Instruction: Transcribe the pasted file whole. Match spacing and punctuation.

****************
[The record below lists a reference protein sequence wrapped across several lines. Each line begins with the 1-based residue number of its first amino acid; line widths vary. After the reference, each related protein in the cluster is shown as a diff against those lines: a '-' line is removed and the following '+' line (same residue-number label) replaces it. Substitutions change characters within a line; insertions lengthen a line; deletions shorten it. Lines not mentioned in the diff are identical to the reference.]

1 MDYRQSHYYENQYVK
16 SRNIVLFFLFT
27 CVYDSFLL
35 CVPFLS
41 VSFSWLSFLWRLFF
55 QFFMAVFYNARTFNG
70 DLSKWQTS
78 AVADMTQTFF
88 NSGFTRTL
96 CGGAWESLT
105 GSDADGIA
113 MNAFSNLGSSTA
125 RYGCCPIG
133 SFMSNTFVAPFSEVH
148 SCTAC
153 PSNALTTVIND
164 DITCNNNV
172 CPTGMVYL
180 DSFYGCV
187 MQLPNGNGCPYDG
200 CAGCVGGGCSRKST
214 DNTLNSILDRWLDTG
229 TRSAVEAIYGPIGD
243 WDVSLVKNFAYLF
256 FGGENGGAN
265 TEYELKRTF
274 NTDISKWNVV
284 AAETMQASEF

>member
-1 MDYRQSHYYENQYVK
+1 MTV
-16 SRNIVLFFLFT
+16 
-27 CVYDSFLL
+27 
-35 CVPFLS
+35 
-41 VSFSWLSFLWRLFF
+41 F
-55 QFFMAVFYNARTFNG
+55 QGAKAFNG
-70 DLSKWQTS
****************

[The record below lists a reference protein sequence wrapped across several lines. Each line begins with the 1-based residue number of its first amino acid; line widths vary. After the reference, each related protein in the cluster is shown as a diff against those lines: a '-' line is removed and the following '+' line (same residue-number label) replaces it. Substitutions change characters within a line; insertions lengthen a line; deletions shorten it. Lines not mentioned in the diff are identical to the reference.]

1 MDYRQSHYYENQYVK
16 SRNIVLFFLFT
27 CVYDSFLL
35 CVPFLS
41 VSFSWLSFLWRLFF
55 QFFMAVFYNARTFNG
70 DLSKWQTS
78 AVADMTQTFF
88 NSGFTRTL
96 CGGAWESLT
105 GSDADGIA
113 MNAFSNLGSSTA
125 RYGCCPIG
133 SFMSNTFVAPFSEVH
148 SCTAC
153 PSNALTTVIND
164 DITCNNNV
172 CPTGMVYL
180 DSFYGCV
187 MQLPNGNGCPYDG
200 CAGCVGGGCSRKST
214 DNTLNSILDRWLDTG
229 TRSAVEAIYGPIGD
243 WDVSLVKNFAYLF
256 FGGENGGAN
265 TEYELKRTF
274 NTDISKWNVV
284 AAETMQASEF

>member
-1 MDYRQSHYYENQYVK
+1 MTV
-16 SRNIVLFFLFT
+16 
-27 CVYDSFLL
+27 
-35 CVPFLS
+35 
-41 VSFSWLSFLWRLFF
+41 F
-55 QFFMAVFYNARTFNG
+55 QGAKAFNG
-70 DLSKWQTS